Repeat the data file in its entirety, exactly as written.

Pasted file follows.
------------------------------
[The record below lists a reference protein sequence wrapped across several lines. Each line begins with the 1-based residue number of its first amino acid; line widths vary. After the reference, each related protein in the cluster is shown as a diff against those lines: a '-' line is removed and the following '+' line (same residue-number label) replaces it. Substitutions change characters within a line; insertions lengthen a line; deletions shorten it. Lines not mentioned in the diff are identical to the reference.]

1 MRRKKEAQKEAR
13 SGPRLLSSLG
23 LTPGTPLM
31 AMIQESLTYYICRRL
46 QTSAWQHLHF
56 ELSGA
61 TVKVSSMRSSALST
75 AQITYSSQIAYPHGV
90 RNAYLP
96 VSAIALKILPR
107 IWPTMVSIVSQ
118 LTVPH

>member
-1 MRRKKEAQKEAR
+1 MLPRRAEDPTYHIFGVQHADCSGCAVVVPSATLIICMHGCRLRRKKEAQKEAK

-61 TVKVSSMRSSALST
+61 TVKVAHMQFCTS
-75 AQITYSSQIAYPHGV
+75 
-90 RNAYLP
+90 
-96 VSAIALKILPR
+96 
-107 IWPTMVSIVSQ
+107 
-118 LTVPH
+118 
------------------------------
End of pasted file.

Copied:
[The record below lists a reference protein sequence wrapped across several lines. Each line begins with the 1-based residue number of its first amino acid; line widths vary. After the reference, each related protein in the cluster is shown as a diff against those lines: a '-' line is removed and the following '+' line (same residue-number label) replaces it. Substitutions change characters within a line; insertions lengthen a line; deletions shorten it. Lines not mentioned in the diff are identical to the reference.]

1 MRRKKEAQKEAR
13 SGPRLLSSLG
23 LTPGTPLM
31 AMIQESLTYYICRRL
46 QTSAWQHLHF
56 ELSGA
61 TVKVSSMRSSALST
75 AQITYSSQIAYPHGV
90 RNAYLP
96 VSAIALKILPR
107 IWPTMVSIVSQ
118 LTVPH

>member
-1 MRRKKEAQKEAR
+1 MLPRRAEDPTYHIFGVQHADCSGCAVVVPSATLIICMHGCRLRRKKEAQKEAK

-61 TVKVSSMRSSALST
+61 TVKVAHMQFCTS
-75 AQITYSSQIAYPHGV
+75 
-90 RNAYLP
+90 
-96 VSAIALKILPR
+96 
-107 IWPTMVSIVSQ
+107 
-118 LTVPH
+118 